The Making of THE AFRICAN QUEEN or How I Went to Africa with Bogart, Bacall and Huston and almost lost my mind
By Katharine Hepburn
Plume - Nonfiction/Memoir
I've read the book, by C. S. Forester, and I love the movie. So, when I happened across a tattered copy of The Making of THE AFRICAN QUEEN by Katharine Hepburn in my local library sale, I snatched it up.
I have Katharine Hepburn's autobiography, Me, and have read bits and pieces of it. Her writing style was oddly fragmented, very stream-of-consciousness if the stream is coming from someone who frequently interrupts her own thoughts. So, it's a little bit of a pain to read, at times, but the book is still quite interesting. Near as I can tell, it was John Huston who went the farthest towards causing Hepburn to "almost lose" her mind. He evaded her questions about the script, costumes, filming, location . . . you name it. The man seems to have been so wrapped up in his own little world that he didn't have time for his stars.
Humphrey Bogart reassured Katharine Hepburn that John Huston was always that way; she might as well just get used to it. And, she seems to have easily gotten into the swing of things, once Hepburn was settled into her little hut on a hill in the jungle. She wasn't happy that the Bogarts' hut was decorated in her favorite colors, but her hut location was perfect and that's what counted. Yes, she was quite picky that way -- a bit on the arrogant side, certainly, but dedicated to her craft.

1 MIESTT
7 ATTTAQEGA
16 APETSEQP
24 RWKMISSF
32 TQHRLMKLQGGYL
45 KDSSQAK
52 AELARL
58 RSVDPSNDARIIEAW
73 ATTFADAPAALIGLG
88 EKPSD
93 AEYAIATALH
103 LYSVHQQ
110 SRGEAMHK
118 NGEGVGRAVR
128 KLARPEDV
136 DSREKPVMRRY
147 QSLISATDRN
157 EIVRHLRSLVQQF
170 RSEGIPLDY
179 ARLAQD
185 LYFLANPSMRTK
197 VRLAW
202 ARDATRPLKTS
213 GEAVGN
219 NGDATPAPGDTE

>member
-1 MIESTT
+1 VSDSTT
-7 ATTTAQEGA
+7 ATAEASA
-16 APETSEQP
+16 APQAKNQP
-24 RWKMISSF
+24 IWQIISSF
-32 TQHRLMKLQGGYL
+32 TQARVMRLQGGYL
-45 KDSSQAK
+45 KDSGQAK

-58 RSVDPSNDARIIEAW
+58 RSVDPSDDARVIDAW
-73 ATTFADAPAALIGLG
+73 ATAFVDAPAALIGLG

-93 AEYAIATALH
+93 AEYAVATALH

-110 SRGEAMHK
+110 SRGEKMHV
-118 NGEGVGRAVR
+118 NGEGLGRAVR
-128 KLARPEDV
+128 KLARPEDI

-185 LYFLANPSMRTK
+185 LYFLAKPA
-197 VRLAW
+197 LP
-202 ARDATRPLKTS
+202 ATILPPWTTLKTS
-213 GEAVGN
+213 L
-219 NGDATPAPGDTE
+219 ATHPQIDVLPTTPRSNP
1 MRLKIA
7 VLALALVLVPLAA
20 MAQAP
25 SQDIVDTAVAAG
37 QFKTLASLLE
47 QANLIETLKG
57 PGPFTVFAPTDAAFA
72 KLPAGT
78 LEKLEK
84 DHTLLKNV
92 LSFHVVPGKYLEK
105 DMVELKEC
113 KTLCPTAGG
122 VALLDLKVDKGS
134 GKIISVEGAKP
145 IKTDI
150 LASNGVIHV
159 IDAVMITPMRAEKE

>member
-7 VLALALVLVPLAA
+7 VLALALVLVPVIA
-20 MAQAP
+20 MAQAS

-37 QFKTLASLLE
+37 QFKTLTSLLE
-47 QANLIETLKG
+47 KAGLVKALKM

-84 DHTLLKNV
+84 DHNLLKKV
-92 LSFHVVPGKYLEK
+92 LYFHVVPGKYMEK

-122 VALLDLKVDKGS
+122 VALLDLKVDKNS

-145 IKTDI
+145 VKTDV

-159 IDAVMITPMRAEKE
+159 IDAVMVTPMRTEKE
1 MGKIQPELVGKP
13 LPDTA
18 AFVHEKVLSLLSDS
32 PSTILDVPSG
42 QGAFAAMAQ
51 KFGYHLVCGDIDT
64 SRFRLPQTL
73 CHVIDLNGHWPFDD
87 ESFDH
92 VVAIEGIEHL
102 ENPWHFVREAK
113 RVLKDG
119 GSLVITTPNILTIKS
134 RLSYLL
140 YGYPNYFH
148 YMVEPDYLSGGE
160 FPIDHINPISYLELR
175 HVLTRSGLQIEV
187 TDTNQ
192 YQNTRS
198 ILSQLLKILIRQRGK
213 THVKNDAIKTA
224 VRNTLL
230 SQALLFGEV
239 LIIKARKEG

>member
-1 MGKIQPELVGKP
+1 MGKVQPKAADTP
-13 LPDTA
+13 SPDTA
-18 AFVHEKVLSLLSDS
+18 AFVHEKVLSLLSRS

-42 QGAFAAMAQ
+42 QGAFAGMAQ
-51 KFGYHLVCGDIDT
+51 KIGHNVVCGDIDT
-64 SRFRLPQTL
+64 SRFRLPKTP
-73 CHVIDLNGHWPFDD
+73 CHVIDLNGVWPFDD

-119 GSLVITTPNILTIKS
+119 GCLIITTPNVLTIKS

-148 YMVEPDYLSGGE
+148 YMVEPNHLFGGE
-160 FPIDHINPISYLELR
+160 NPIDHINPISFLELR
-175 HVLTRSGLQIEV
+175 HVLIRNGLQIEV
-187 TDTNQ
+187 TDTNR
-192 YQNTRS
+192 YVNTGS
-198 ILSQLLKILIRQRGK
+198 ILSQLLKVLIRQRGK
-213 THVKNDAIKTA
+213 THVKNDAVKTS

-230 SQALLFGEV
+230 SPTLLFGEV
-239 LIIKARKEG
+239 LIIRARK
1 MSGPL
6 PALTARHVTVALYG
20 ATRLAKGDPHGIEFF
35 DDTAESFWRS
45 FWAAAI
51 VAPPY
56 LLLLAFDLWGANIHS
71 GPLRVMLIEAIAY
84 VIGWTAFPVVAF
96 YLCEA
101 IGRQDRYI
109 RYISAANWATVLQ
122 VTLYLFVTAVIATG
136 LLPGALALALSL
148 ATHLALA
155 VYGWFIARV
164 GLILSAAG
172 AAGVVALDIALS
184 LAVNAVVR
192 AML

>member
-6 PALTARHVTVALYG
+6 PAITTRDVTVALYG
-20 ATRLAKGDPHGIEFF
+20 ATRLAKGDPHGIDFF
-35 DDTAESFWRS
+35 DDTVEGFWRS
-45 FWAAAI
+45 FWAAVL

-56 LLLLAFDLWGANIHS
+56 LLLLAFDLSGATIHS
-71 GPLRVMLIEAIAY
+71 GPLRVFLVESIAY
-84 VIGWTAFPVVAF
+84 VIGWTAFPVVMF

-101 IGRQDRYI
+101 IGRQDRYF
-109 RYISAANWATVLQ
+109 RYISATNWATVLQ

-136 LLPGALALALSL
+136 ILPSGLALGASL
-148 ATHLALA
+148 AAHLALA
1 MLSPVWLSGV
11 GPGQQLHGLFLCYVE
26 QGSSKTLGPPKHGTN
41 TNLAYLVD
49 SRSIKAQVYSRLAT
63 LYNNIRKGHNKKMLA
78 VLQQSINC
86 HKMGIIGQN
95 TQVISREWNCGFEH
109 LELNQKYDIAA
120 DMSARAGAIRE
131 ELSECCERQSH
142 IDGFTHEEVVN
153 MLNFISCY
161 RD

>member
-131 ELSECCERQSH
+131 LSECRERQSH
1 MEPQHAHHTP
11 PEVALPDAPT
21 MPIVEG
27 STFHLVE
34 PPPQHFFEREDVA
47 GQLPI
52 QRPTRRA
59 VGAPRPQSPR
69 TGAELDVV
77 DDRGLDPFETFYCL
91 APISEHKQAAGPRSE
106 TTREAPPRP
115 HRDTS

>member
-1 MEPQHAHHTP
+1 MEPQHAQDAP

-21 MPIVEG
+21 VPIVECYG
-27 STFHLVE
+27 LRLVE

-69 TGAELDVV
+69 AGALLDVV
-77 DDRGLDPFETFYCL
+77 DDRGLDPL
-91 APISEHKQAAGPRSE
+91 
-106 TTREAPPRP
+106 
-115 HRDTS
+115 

The Making of THE AFRICAN QUEEN was a fun, quick read and the book is packed with photographs that give you a good visual of the anecdotes she shares. There's a photo of her lounging on the porch of her jungle hut and another of her washing her hair in a bucket. You get to see how they had to cross the river on rafts in order to reach the set and how she had to change clothing pretty much in view of the entire crew. The book was a fun diversion on a day when nothing else was grabbing my interest.